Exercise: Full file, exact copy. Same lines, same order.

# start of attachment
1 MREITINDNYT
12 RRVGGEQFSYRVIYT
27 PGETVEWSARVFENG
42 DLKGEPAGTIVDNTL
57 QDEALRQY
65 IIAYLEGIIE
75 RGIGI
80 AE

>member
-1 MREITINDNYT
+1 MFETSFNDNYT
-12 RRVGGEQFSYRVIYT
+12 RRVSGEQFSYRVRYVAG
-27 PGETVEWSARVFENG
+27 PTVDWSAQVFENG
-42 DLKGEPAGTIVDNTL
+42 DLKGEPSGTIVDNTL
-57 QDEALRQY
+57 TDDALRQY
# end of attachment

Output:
1 MREITINDNYT
12 RRVGGEQFSYRVIYT
27 PGETVEWSARVFENG
42 DLKGEPAGTIVDNTL
57 QDEALRQY
65 IIAYLEGIIE
75 RGIGI
80 AE

>member
-1 MREITINDNYT
+1 MFETSFNDNYT
-12 RRVGGEQFSYRVIYT
+12 RRVSGEQFSYRVRYVAG
-27 PGETVEWSARVFENG
+27 PTVDWSAQVFENG
-42 DLKGEPAGTIVDNTL
+42 DLKGEPSGTIVDNTL
-57 QDEALRQY
+57 TDDALRQY